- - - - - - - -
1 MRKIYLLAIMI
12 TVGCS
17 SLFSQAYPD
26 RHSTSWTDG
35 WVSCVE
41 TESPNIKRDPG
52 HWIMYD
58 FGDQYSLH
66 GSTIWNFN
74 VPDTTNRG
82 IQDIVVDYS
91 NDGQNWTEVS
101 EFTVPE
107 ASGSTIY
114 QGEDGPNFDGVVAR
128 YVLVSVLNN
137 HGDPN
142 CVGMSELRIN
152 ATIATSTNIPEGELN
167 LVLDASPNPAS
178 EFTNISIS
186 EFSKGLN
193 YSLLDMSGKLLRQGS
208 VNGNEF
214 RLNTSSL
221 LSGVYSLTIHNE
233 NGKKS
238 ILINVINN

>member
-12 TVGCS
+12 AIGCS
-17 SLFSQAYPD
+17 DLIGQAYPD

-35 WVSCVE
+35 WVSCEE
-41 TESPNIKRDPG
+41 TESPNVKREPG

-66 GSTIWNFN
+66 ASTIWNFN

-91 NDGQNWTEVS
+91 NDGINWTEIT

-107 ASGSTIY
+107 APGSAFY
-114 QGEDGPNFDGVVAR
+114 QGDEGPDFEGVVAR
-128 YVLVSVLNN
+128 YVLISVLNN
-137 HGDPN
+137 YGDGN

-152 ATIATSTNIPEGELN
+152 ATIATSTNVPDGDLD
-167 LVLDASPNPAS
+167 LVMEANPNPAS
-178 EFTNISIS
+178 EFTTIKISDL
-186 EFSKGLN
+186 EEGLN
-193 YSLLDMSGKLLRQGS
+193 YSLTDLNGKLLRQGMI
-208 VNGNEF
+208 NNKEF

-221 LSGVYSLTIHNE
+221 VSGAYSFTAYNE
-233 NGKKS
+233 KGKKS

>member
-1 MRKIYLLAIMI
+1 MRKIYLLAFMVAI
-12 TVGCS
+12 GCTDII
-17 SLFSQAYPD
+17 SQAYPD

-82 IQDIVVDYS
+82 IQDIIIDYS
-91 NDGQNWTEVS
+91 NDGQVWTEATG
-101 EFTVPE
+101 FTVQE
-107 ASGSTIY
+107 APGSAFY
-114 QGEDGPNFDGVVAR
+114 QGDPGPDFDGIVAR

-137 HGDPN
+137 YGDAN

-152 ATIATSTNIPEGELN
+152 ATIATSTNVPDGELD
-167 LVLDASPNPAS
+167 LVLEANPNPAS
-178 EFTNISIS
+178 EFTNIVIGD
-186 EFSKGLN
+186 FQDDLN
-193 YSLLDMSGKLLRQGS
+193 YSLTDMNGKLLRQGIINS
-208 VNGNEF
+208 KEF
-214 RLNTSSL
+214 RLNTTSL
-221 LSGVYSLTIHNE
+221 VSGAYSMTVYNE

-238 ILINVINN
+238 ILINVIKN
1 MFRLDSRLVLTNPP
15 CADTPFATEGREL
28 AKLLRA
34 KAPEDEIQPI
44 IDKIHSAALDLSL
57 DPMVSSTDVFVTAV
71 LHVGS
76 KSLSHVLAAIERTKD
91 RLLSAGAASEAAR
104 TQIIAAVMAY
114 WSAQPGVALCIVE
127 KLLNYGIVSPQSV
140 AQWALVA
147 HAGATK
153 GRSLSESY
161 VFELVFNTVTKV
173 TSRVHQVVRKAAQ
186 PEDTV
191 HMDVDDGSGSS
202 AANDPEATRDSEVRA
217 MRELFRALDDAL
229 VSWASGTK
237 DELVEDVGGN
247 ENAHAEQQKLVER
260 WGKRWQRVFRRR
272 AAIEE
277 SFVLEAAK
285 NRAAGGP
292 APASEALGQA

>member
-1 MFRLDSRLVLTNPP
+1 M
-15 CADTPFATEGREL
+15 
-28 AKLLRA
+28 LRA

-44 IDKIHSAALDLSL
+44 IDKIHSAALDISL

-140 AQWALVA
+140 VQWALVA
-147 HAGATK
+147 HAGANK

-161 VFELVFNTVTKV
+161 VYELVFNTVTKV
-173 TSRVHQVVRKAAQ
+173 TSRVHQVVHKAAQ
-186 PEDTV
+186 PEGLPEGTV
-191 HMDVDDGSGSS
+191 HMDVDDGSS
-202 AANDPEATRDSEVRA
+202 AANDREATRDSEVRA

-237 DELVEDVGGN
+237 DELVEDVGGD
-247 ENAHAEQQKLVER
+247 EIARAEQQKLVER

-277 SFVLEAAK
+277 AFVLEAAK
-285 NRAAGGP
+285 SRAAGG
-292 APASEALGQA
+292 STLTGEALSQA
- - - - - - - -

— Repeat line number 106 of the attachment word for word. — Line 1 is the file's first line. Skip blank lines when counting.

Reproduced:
34 KAPEDEIQPI